Punctuation is one of the most important parts of writing. It can completely change a sentence’s meaning, depending on what you use and where you use it.
One of the most common examples of this is the phrase, “Let’s eat, Grandma!” Seen with the comma, it’s a grandchild talking to their grandmother saying it’s time for a meal.
However, without the comma it becomes, “Let’s eat Grandma!” Now, it’s a child in a post-apocalyptic universe or a family of cannibals who is telling the others around them to eat the grandmother.
Another cool example of this is when groups are given the phrase “Woman without her man is nothing” and are told to add the appropriate punctuation. In most of the groups, men changed it to “Woman, without her man, is nothing.” The women, however, more often changed it to “Woman: without her, man is nothing.”
The simple change of placement and switch from two commas to a colon and a comma completely changes the meaning of the sentence. And because of this, punctuation is something that journalists, especially, have to be careful with.
In mediums such as radio and television, you see or hear the people talking and can tell their intonations and meanings by how their tone changes, where they choose to pause, etc.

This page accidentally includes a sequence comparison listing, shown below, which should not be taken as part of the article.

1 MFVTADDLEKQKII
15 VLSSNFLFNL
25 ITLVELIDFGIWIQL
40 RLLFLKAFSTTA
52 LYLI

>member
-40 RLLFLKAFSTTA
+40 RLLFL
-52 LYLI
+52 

With written journalism, however, you have to choose to enter the appropriate punctuation into the sentence yourself, based on how the person’s voice sounds in the interview or in the recording of the interview.
Because of that, a single punctuation mark can change a direct quote’s meaning. This can be tricky to navigate sometimes, especially if a person never seems to take a breath or, on the other end of things, if they pause after every word.
As you do more interviews and talk to more people, it becomes easier to differentiate between the many ways of speaking and better understand where sentences end and begin. But you still sometimes get that one person or even just that one response that plays with you a little bit, and you may need to listen several times or get another’s opinion to make the final decision on what punctuation to use.
I think part of the reason it’s so difficult, too, is because we obviously speak much differently than we write. I could speak on and on about something and merge sentences and go back to a previous point and all around and, for the most part, it would make sense. But if I tried to do that in writing, the reader would be completely lost and would probably give up on understanding what I was trying to say.
If I were to write every story exactly the way I spoke, or exactly the way interviewees spoke, it would make for a much different, likely less eloquent or understandable story. Run-on sentences would run amok, I would have to use ellipses and commas to backtrack and rephrase every few words, and the amount of exclamation marks present would make every story read like I was a child on Christmas morning.
So all that being said, and despite the lack of (proper) punctuation in most texting and correspondence these days, remember how important punctuation can be and that, when it comes down to it, one single comma can save Grandma’s life.
— Clare Rayment, Kitimat Northern Sentinel editor